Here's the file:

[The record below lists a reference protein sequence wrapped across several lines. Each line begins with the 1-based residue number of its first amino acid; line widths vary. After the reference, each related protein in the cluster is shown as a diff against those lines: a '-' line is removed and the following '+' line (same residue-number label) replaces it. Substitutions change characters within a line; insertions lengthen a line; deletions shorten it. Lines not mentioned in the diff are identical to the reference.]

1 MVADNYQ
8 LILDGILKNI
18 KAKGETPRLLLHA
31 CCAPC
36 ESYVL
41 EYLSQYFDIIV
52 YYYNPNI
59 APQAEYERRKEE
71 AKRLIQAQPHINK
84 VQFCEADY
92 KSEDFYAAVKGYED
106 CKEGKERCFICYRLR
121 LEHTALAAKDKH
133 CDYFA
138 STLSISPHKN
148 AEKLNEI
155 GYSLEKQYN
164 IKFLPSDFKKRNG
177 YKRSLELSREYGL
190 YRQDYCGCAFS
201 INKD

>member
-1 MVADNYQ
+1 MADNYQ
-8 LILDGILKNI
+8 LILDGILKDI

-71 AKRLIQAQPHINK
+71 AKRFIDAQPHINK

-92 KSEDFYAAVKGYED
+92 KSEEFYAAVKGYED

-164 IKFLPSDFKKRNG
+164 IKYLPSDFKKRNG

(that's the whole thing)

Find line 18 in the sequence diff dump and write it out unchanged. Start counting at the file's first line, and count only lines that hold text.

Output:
155 GYSLEKQYN